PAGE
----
Wherever I am, the world comes after me.
It offers me its busyness. It does not believe that I do not want it.
Now I understand 
why the old poets of China went so far
and high 
into the mountains, then crept into the pale mist.
"The Old Poets of China" by Mary Oliver

Recent discourses on migration and diaspora evolved from migrants’ hopes for return to migrants’ finding home outside their homeland. Such inquiries seek to explore life after reaching one’s destination given that migration opens the door for newer possibilities and challenges. These new endeavors trigger the need to adapt and to develop innovative ways to survive— a reality to millions of migrants, refugees, and other individuals dispersed/displaced from their country of origin, including those Sangir Indonesians in southern Mindanao. 

Although thousands of Sangir Indonesians have been inhabiting several parts of southern Mindanao in the last century, only a handful of studies have attempted to investigate their presence. Many of these focused solely on determining the push and pull factors of migration and its implication to foreign policies. The lack of research, however, was supplemented by newer studies offering description of the migrants’ status and identity. Now, attempting to start anew, this study aims to explore the cross-border adaptation of first generation Indonesian migrants in Glan, Sarangani province. Anchored on Eugene Brody’s work on the adaptation of migrant population, the study explains how Indonesian migrants adapted and are continuously adapting in their present settlements. Here, the case study of fifteen respondents are used to examine the migrants’ conditions from the time they left Sangihe to their lives now in Glan. The study also looks into the strategies that enabled them to survive and the factors that affected their adaptation. In answering these, the study treats the migrants as actors and as important parts of the societal processes.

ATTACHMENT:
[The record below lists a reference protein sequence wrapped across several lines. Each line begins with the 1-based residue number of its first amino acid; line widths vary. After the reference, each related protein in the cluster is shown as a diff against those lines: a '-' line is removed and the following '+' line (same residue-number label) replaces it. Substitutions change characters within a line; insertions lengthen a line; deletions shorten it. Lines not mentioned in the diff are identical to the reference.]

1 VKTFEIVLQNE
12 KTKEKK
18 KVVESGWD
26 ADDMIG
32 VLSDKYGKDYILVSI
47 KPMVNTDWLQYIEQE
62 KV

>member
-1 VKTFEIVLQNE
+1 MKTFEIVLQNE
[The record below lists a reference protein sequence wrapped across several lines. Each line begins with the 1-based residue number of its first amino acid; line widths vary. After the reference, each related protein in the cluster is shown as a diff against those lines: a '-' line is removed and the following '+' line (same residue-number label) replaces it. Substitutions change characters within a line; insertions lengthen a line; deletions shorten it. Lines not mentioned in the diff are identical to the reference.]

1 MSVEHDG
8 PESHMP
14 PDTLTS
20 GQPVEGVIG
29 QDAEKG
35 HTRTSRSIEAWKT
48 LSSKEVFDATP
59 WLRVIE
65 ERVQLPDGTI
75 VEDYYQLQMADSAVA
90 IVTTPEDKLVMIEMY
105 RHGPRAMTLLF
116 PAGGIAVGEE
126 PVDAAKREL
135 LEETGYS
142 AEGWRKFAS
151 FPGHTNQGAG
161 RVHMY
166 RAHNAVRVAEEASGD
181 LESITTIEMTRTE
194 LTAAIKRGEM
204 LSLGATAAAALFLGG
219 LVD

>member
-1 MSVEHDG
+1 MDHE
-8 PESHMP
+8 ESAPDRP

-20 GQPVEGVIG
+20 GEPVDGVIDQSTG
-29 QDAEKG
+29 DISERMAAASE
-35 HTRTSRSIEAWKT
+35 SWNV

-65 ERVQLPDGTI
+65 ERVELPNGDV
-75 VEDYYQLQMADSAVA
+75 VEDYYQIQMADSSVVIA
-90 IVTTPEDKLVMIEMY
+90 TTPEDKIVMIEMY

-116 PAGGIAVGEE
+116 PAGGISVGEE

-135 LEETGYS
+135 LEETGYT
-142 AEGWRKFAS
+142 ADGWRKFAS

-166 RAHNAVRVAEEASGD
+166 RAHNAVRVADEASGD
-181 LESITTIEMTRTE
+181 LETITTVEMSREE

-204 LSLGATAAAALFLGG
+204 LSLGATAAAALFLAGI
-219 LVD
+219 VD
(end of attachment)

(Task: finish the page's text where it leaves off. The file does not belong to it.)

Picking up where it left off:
At the end, the study hopes to contribute to the understanding not just of the Indonesian migration phenomenon but more so of the actual lives of these migrants. Doing so may bridge the gap between the visions of the state and the needs of the people imperative at formulating sound policies that ensures the development of both agencies.  

Author: Erika Tadeo • Year of Completion: 2016 • Degree: MA in Asian Studies (Southeast Asia)